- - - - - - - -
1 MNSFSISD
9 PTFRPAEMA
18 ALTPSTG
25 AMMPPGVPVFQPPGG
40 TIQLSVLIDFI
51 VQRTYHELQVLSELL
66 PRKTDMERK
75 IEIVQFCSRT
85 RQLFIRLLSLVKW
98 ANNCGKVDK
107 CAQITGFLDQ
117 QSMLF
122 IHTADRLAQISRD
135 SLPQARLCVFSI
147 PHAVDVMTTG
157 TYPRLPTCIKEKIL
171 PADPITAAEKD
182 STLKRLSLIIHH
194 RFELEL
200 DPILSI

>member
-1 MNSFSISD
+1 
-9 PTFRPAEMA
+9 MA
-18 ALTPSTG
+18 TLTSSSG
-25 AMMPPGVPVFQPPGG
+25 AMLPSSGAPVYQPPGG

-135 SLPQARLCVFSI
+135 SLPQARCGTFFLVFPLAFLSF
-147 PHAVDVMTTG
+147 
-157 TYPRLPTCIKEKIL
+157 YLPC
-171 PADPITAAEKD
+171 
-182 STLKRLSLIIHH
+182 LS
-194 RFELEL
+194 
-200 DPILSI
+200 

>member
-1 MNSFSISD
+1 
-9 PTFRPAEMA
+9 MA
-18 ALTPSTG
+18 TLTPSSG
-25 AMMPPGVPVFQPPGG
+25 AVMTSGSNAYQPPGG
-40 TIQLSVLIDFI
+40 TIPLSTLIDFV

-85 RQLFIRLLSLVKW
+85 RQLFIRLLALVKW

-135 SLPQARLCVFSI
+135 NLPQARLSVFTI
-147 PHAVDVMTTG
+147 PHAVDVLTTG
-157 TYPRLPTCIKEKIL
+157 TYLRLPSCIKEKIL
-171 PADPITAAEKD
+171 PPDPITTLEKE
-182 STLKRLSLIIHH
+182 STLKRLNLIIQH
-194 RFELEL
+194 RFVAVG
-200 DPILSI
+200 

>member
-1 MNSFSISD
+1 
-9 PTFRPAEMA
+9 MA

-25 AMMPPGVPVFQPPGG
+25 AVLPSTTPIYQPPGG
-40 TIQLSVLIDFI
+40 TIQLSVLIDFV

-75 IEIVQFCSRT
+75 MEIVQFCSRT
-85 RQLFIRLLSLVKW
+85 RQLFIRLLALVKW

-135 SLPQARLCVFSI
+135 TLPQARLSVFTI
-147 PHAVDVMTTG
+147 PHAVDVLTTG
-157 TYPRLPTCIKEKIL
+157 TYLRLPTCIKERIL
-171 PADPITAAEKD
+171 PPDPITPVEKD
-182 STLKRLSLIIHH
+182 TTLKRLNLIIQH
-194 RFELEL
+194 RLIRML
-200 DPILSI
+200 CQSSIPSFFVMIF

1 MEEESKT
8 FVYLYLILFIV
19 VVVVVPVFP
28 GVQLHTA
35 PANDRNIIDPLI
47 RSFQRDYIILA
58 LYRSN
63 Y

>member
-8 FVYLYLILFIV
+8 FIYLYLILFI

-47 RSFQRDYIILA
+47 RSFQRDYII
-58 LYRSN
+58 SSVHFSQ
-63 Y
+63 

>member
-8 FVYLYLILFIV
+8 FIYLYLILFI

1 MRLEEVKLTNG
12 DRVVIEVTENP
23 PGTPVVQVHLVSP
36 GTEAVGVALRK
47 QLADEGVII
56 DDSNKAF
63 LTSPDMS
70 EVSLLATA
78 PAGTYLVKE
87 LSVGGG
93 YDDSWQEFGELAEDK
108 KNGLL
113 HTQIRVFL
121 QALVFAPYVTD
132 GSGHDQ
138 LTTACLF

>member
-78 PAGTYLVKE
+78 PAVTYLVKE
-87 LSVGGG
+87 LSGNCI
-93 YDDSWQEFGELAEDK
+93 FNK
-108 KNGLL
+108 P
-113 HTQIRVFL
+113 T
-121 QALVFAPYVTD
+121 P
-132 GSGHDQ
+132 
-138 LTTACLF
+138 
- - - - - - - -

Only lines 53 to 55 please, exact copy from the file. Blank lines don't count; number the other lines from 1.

-40 TIQLSVLIDFI
+40 TIPLSTLIDFV

-85 RQLFIRLLSLVKW